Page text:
The DSM-IV, is a manual published by the American Psychiatric Association and is the number one resource (often referred to as the “bible” of psychology) that mental health professionals turn to when determining diagnoses of various mental disorders. This book systematically categorizes all of the diagnosable mental disorders (for both adults and children) as well as describing the etiology (causes) and differential diagnoses of the various illnesses. As a resource, this publication also references statistics for each disorder relating to gender, age at onset, and prognosis as well as some research concerning the optimal treatment approaches. The DSM-IV uses a multiaxial or multidimensional approach to diagnosing because, typically, other factors in a person's life will impact their mental health. It assesses mental health based on five dimensions (or Axis). Axis I: Clinical Disorders (this typically is the “diagnosis” such as schizophrenia) Axis II: Personality Disorders and/or Mental Retardation Axis III: General Medical Conditions (ICD-9 Codes should be present) Axis IV: Psychosocial and Environmental Problems (these would be vents in a persons life, such as death of a loved one, starting a new job, college, unemployment, and marriage which can impact the disorders listed in Axis I and II) Axis V: Global Assessment of Functioning (this is a score determined by the mental health professional the person's level of functioning both at the present time and the highest level within the previous year. This helps the mental health professional to understand how the above four axes are affecting the person and what type of changes could be expected) The DSM has gone through five revisions since it was first published as it tries to keep up with societal trends in mental health. This manual is unique in the fact that it is atheoretical. The DSM was originally created to allow for more objective terms for psychiatric research. By establishing specific criteria, mental health research has been greatly facilitated. Furthermore, the multiaxial system provides for a more complete picture of the patient, rather than just a simple diagnosis. The DSM-IV does caution against untrained people using it to make diagnosis as it was designed to be used by mental health professionals with clinical training. The disorders are listed under various categories. Diagnosis can then be further delineated with “specifiers”, such as mild or moderate, late or early onset, etc.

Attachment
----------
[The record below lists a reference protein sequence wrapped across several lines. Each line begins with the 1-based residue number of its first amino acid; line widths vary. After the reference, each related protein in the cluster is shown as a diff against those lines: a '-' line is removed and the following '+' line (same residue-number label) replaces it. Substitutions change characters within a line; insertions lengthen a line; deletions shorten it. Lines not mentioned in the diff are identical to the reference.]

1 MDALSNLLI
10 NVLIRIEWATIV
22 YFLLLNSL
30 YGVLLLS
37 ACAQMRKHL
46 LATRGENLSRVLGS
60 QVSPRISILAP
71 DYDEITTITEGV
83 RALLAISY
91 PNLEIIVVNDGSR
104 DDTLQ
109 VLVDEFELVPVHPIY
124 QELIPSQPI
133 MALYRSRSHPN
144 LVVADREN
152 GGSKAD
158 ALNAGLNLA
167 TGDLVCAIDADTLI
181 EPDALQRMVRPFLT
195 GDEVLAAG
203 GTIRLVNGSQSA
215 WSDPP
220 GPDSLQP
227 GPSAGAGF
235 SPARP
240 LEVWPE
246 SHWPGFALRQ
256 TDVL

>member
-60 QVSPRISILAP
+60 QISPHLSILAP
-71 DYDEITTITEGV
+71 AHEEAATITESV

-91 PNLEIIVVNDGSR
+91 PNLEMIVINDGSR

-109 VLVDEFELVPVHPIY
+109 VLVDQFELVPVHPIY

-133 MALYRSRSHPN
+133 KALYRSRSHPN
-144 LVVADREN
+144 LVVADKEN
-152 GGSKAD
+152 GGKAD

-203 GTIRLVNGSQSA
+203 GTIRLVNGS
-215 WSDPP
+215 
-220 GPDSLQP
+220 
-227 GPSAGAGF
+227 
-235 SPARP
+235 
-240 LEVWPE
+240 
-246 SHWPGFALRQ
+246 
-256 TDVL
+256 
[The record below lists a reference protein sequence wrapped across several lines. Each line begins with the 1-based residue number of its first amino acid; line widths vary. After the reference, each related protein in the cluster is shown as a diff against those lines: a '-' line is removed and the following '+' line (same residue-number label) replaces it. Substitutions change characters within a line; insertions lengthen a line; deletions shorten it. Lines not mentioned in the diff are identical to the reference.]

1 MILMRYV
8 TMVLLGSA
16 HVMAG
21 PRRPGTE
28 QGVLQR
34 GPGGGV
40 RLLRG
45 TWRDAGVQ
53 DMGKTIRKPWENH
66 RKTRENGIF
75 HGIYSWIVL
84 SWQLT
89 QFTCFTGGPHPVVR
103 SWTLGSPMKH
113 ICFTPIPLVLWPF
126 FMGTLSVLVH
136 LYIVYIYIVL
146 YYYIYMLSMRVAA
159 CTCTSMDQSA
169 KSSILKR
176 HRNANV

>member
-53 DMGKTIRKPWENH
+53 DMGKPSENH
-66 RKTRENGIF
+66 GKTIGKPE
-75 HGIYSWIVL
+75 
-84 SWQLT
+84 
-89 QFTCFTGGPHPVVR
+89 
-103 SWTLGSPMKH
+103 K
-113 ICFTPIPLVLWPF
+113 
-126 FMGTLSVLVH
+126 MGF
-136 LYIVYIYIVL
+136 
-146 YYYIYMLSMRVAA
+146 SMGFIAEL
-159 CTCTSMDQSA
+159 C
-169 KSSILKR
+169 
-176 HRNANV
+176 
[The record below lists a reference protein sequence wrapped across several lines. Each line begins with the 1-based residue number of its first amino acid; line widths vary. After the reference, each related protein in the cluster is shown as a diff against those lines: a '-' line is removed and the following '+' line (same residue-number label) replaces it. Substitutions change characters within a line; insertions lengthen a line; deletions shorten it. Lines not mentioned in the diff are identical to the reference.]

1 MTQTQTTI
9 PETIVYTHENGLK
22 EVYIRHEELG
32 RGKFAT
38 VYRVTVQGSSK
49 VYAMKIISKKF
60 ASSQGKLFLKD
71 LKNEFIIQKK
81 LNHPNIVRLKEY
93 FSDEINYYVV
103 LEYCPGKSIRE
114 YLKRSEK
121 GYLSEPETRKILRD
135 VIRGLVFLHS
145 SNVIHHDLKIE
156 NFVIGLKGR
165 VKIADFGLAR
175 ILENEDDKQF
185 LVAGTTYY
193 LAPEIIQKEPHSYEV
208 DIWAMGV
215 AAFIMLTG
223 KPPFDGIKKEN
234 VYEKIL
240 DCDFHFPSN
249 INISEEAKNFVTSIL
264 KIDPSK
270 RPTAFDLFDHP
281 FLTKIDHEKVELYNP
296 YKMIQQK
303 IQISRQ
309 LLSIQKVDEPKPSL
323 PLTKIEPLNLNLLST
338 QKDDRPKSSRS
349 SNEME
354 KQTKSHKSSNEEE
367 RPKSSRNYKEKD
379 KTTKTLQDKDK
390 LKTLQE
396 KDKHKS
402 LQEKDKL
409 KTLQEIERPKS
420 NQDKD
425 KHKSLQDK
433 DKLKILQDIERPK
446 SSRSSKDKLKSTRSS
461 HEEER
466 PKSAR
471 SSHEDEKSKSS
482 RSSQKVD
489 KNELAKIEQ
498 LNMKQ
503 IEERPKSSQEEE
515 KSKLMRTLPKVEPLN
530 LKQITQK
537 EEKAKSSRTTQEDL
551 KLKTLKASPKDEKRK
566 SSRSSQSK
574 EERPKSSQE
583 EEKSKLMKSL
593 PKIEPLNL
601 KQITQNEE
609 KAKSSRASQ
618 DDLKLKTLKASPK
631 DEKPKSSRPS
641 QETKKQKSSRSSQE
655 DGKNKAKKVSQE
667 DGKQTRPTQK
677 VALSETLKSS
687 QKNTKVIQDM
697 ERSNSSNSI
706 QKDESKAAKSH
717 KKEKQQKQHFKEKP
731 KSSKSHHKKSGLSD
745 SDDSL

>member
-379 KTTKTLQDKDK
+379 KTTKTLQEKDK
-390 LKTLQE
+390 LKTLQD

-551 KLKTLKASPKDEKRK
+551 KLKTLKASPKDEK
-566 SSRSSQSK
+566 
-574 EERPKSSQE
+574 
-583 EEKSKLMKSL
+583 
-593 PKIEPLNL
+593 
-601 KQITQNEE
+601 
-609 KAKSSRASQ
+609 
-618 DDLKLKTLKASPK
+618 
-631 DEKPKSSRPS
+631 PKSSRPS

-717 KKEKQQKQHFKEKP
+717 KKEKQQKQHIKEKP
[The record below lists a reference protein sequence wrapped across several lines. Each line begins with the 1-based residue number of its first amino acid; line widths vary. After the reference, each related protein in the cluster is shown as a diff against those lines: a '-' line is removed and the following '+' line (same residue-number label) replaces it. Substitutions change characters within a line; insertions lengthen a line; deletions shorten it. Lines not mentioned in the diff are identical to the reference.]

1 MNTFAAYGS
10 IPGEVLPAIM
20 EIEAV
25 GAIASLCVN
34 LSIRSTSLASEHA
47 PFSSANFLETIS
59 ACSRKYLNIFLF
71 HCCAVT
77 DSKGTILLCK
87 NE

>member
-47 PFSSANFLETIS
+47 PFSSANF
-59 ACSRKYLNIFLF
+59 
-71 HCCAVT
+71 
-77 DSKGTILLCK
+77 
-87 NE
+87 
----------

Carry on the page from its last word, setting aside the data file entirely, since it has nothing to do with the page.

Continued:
All of the Axis I diagnoses fall under one of the following clusters: Disorders Usually First Diagnosed in Infancy, Childhood, or Adolescence; Delirium, Dementia, and Amnestic and Other Cognitive Disorders; Mental Disorders Due to a General Medical Condition; Substance-Related Disorders; Schizophrenia and Other Psychotic Disorders; Mood Disorders; Anxiety Disorders; Somatoform Disorders; Factitious Disorders; Dissociative Disorders; Sexual and Gender Identity Disorders; Eating Disorders; Sleep Disorders; Impulse-Control Disorders Not Elsewhere Classified; and Adjustment Disorders. Axis II Disorders (with the exception of mental retardation) will all fall under the category of Personality Disorders (which is considered to be an enduring and inflexible pattern of inner experiences and behavior that differs significantly from one’s societal expectations). Additional categories include Relational Problems. Abuse/Neglect Problems, or Other Conditions That May Be a Focus of Clinical Attention, which are also known a “V Codes”. V-Code issues tend to be problems that may complicate or exacerbate the management of a mental disorder. When interpreting the DSM-IV, it is also important to realize that each diagnosis has a corresponding numerical code. The code can reflect the specific nature of the disorder as well as be used interchangeably with the diagnosis. For example, a mental health professional can refer to the client as being diagnosed with Major Depressive Disorder, Recurrent, Md (296Major Depressive Disorder, Recurrent, Moderate (296.22). In addition to these codes, the DSM-IV also includes ICD-9-CM which are the official coding system for general medical conditions and medication-induced disorders. Finally, the DSM-IV contains information on ICD-10 codes developed from the International Statistical Classification of Diseases and Related Health Problems. These codes are also compatible with the codes in the DSM-IV.